Sir Ralph Kohn at a recording session with the English Chamber Orchestra in 1986
Photograph: Clive Barda

9 December 1927-11 November 2016

Robert Matthew-Walker writes... Ralph Kohn was born in Leipzig in December 1927, but his family’s Jewish ethnicity caused them to leave Germany when he was little more than a child, and they settled in Holland. But when the Nazis invaded that country in 1940 the family left again for England, arriving in Liverpool with nothing more than the clothes on their back, before settling once more, in Salford, part of Manchester, with Ralph, not quite thirteen, unable to speak a word of English. But, through a family relative, he was admitted to Salford Grammar School, where he flourished.

Although many university places in England were reserved for returning servicemen at the end of the War in 1945, Ralph was later able to obtain a place at Manchester University where he studied pharmacology, winning the Wild Prize and obtaining a PhD on his research into histamine. A postdoctoral fellowship took him to Rome, working with Nobel Prize-winners Sir Ernest Chain and (later) Professor Daniel Bovet, who discovered the first antihistamine.

Ralph then spent a year as a postdoctoral Fellow at the Albert Einstein College of Medicine in New York before joining the pharmaceutical industry through Smith, Kline & French. He founded his own company, the first specifically Medical Services company in the UK specialising in the clinical evaluation of new therapeutic substances that fostered a radical change in the conduct of clinical trials in the UK and beyond. The company received the Queen’s Award for Export Achievement for services to the pharmaceutical industry in 1990. The following year, Ralph set up the Kohn Foundation, to give practical support for scientific, medical, humanitarian and artistic projects – in the latter instance, especially music.

The pull of music was as powerful an influence on Ralph’s life as science had been. Having first studied the violin in Amsterdam with the then concertmaster of the Concertgebouw Orchestra, when his voice broke his love of singing also became manifest, and whilst in Italy he pursued his musical studies with the same determination and dedication as he was concurrently devoting to science. He sang for Beniamino Gigli, who encouraged him, and later went on to give recitals at Wigmore Hall and at other notable venues. He recorded no fewer than sixteen CDs with Graham Johnson, covering the major works in the baritone Lieder repertoire. His other recordings include arias with the English Chamber Orchestra.

Ralph published his fascinating autobiography just a year ago, it being much more than a narrative biography. It tells the first-person story of Ralph’s life through a series of what one might term ‘semi-conversations’ with his long-term pianist partner Graham Johnson. With such a full, varied and richly rewarded life, the result is an amazingly detailed and remarkably impressive account of a greatly gifted man who, through his own qualities, was able to enrich his own life – and, through his pharmaceutical research, save the lives of many of his fellow-men. Equally, through his philanthropic Foundation, Ralph enriched the lives of many more through the practical support of art. He founded the Wigmore Hall/Kohn Foundation International Song Competition eighteen years ago which has become one of the most prestigious competitions of its kind. The Kohn Foundation’s subvention of the Sunday morning Bach Cantata Series at the Royal Academy of Music will see every one of Bach’s Cantatas performed there, the series having begun in 2009. He also financed Sir John Eliot Gardiner’s Bach Cantatas project.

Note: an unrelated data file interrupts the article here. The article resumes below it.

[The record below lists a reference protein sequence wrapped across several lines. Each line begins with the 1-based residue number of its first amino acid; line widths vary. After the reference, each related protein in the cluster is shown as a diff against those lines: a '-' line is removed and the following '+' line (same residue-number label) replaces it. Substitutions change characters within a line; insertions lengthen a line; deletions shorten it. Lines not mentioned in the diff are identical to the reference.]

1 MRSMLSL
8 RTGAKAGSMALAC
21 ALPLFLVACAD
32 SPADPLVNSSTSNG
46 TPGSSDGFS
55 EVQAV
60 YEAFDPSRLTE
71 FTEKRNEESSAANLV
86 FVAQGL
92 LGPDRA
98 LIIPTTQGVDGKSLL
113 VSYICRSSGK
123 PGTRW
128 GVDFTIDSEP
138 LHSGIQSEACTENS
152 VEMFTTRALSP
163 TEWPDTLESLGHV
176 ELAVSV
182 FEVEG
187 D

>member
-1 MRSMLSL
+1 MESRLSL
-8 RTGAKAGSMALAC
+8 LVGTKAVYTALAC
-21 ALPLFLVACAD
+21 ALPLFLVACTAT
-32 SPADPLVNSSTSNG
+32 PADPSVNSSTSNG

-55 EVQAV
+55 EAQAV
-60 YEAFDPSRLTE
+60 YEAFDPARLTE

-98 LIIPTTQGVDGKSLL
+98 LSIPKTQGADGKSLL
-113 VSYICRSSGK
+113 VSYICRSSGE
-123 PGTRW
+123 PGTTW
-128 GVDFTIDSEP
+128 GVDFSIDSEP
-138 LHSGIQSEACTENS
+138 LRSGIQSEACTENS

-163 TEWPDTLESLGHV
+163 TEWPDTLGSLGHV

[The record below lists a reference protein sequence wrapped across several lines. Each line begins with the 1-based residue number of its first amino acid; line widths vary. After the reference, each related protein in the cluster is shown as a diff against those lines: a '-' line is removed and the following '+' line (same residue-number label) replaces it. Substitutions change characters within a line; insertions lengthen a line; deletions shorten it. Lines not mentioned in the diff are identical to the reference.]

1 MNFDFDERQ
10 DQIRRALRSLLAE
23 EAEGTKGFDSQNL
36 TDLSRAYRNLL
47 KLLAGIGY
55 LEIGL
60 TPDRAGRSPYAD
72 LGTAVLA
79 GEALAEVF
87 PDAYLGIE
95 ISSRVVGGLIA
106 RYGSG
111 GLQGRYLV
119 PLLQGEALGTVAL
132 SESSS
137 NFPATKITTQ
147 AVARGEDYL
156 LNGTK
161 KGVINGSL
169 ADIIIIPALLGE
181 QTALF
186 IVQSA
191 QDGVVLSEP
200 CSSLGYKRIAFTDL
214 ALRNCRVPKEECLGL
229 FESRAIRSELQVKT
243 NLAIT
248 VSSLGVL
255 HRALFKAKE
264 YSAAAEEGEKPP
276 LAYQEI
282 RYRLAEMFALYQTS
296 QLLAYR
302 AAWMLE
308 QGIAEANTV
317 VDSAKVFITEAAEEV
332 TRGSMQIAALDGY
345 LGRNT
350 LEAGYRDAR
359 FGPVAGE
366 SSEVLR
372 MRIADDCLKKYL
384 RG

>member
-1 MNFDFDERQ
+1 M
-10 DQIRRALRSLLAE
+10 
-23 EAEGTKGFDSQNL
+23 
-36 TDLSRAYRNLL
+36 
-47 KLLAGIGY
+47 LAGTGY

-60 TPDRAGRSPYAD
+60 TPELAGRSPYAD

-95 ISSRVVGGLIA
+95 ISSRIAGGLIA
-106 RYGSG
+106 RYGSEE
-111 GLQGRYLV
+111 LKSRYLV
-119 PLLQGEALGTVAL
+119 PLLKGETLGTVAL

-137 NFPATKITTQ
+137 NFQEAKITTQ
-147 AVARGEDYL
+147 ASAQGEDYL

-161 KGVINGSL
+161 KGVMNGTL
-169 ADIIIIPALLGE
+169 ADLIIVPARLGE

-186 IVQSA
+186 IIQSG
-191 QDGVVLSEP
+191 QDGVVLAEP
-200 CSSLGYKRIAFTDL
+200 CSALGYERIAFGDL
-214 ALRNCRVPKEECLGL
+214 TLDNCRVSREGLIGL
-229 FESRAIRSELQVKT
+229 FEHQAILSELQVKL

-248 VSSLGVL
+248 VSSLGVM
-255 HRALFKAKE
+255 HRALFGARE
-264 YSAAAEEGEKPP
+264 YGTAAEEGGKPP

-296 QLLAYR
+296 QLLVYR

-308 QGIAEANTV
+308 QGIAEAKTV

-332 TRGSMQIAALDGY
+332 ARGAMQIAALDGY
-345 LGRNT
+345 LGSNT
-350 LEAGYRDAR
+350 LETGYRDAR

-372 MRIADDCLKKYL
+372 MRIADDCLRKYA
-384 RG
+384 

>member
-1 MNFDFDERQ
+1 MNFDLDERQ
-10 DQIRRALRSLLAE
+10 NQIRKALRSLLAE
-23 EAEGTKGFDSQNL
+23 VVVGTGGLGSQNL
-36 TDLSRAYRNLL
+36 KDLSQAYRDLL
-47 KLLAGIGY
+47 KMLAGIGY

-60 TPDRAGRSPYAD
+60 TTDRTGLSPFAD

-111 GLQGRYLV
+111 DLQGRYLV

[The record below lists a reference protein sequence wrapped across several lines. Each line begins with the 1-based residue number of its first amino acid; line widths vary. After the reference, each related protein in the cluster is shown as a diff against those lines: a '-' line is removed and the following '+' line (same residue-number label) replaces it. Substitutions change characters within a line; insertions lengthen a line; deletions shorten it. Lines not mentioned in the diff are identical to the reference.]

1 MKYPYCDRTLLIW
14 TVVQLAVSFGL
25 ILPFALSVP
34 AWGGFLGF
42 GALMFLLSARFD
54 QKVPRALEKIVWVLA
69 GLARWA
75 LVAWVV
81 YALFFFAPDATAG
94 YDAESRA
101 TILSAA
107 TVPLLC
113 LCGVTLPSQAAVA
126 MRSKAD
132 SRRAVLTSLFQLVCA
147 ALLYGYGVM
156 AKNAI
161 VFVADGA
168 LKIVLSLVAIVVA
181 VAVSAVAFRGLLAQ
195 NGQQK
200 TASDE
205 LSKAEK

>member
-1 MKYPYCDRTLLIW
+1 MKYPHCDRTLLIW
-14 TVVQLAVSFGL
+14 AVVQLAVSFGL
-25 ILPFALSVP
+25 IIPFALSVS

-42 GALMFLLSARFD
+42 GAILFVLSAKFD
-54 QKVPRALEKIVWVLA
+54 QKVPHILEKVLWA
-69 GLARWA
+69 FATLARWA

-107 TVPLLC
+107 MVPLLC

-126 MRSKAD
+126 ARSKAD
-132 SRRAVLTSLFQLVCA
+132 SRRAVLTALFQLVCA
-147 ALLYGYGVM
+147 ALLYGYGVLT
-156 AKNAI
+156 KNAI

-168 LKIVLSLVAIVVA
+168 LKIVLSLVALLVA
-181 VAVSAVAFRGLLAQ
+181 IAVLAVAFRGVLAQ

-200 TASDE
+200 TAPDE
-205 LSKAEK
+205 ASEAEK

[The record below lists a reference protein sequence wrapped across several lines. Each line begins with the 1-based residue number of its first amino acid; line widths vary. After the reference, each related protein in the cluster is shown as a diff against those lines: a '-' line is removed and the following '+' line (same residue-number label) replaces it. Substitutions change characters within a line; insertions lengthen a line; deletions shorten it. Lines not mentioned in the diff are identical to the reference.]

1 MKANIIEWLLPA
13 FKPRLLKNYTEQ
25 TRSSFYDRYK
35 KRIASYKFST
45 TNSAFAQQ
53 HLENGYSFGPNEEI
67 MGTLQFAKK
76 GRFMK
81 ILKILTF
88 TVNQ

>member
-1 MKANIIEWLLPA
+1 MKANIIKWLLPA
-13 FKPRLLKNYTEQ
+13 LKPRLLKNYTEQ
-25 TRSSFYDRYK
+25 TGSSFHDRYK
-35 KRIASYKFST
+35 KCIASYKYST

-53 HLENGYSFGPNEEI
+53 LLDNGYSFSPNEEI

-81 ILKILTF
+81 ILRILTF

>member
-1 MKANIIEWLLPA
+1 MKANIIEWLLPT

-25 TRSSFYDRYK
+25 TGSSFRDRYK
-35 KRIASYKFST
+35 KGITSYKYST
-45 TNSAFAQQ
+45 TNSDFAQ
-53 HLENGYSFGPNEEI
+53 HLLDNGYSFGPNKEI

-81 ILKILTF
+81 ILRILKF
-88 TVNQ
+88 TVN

Ralph was knighted in the New Year’s Honours in 2010 for services to science, music and charity, an honour that some felt was overdue – indeed, at a recent reception, a friend replied to my question “Whom do you think should be in the House of Lords?” began his answer immediately: “Ralph Kohn, without a doubt.” The laws of libel prevent me from completing his response.

We continue to owe this great and modest man so much in this country – and abroad, too, and it is fitting that he was honoured in his native city of Leipzig and his native country: Ralph’s enthralling life should stand as an inspiration to many – a truly great life, well lived.

 

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